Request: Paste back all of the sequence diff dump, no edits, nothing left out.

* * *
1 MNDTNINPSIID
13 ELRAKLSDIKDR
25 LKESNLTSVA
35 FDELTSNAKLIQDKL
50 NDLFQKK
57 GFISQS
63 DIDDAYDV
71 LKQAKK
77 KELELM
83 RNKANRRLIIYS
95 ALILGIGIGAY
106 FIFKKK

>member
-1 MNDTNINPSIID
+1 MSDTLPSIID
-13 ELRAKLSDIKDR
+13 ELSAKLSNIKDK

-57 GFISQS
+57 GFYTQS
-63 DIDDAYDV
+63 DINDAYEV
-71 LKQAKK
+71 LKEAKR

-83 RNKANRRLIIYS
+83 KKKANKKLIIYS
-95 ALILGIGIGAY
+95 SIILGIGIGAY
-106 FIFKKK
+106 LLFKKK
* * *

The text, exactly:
1 MNDTNINPSIID
13 ELRAKLSDIKDR
25 LKESNLTSVA
35 FDELTSNAKLIQDKL
50 NDLFQKK
57 GFISQS
63 DIDDAYDV
71 LKQAKK
77 KELELM
83 RNKANRRLIIYS
95 ALILGIGIGAY
106 FIFKKK

>member
-1 MNDTNINPSIID
+1 MSDTLPSIID
-13 ELRAKLSDIKDR
+13 ELSAKLSNIKDK

-57 GFISQS
+57 GFYTQS
-63 DIDDAYDV
+63 DINDAYEV
-71 LKQAKK
+71 LKEAKR

-83 RNKANRRLIIYS
+83 KKKANKKLIIYS
-95 ALILGIGIGAY
+95 SIILGIGIGAY
-106 FIFKKK
+106 LLFKKK